My Steam ID is mr_belowski and my real name is Jim Britton, so I have an entry in names.txt for me which is mr_belowski:belowski. It's important to note that this isn't my real name. When playing Project Cars, people will see "mr_belowski" in the drivers list. If I map this to "Britton", when Crew Chief says "Britton is pitting now" other players will have no idea who that's referring to. So in Project Cars, I'm "belowski".
If there's no entry in driver_names.txt for a driver's raw driver name, Crew Chief will do some basic parsing of the raw name to see if it can extract something usable. It's looking for an unambiguous last name. If the name is two strings separated by a space ("Jim Britton") Crew Chief will take the text after the space and use this. Crew Chief also knows that text like "van ", "von ", " "de la ", "del " etc are part of a last name. So in Race Room, Crew Chief uses "Britton" for my raw driver name of Jim Britton, and would use "Van Dyke" for a raw name of "Dick Van Dyke". This doesn't require an entry in names.txt. Crew Chief will trim off numbers, replace underscores and some other characters with spaces, remove text inside brackets, and a few other things in other to work out a usable name. If after doing this, it's left with a some text, it'll use it. So a Steam ID of, say, "jimmy75_[ukcd]" will be transformed into a usable driver name of "jimmy". For Race Room and for AI drivers this approach works well enough that most driver names don't need an entry in names.txt. For the Steam IDs used in Project Cars, it usually fails to get a usable driver name so PCars players will usually need an explicit entry in names.txt.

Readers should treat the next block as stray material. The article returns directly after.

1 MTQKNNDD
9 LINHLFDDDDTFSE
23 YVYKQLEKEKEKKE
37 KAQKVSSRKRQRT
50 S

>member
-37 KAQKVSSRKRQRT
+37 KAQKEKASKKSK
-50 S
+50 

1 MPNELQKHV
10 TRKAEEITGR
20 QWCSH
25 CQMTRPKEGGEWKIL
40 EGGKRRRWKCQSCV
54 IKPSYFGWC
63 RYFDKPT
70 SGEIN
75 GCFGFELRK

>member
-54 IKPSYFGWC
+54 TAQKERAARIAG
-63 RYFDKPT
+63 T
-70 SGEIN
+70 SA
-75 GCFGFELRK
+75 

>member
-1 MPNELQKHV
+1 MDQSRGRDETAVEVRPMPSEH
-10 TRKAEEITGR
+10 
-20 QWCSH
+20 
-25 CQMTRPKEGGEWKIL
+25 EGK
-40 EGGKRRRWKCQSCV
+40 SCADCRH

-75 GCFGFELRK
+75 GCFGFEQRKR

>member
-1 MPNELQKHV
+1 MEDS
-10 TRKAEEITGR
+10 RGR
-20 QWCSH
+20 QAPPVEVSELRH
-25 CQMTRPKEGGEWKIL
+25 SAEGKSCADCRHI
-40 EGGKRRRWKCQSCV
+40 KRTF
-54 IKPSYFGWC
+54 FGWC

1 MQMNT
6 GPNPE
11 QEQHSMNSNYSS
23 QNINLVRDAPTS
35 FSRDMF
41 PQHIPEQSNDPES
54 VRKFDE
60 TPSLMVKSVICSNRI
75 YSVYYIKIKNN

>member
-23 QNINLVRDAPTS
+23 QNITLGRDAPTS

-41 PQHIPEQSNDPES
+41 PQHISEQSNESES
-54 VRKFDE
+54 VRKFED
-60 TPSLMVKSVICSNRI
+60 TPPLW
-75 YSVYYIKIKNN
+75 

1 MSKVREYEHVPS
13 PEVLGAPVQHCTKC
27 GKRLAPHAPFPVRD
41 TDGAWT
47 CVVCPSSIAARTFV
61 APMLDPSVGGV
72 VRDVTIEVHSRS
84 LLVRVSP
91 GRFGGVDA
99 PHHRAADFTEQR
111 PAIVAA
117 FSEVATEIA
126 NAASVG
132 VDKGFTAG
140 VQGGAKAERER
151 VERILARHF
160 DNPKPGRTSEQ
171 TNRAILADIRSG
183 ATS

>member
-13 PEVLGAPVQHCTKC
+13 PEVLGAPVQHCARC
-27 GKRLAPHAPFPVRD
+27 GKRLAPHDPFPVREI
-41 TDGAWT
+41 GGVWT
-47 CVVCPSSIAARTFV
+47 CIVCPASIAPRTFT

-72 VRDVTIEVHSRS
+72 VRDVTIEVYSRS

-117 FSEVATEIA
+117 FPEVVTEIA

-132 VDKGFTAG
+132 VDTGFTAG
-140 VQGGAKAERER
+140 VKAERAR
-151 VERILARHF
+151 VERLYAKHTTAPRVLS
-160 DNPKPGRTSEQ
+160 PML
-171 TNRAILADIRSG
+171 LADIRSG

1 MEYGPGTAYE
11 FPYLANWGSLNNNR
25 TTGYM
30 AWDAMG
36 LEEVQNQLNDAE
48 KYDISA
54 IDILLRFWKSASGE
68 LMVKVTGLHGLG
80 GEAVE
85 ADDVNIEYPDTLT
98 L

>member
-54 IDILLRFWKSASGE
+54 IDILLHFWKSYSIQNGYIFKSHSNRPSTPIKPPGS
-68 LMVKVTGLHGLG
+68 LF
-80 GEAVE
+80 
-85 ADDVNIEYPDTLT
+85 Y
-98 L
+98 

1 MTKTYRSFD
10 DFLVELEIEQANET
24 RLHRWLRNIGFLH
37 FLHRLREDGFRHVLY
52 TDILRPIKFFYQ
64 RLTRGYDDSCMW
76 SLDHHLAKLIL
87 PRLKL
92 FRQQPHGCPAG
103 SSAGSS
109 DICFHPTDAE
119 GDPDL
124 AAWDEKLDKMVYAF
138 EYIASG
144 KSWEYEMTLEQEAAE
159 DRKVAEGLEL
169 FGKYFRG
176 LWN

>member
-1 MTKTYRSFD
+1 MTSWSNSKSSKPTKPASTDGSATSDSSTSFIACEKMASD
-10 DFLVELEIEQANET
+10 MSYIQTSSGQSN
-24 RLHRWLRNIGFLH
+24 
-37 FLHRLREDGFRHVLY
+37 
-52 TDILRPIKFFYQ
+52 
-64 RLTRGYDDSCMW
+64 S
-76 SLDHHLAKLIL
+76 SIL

If Crew Chief has been able to derive a usable driver name, it adds this to the voice recognition engine and also looks for a .wav file in /sounds/driver_names which has the same name (for me, it looks for a file called belowski.wav). If it finds this file, it loads that clip and can then use it when constructing messages at include a driver name. If it doesn't find this file, messages referring to that driver by name won't be played. If it can't derive a usable driver name then Crew Chief won't be able to respond to voice requests about that driver.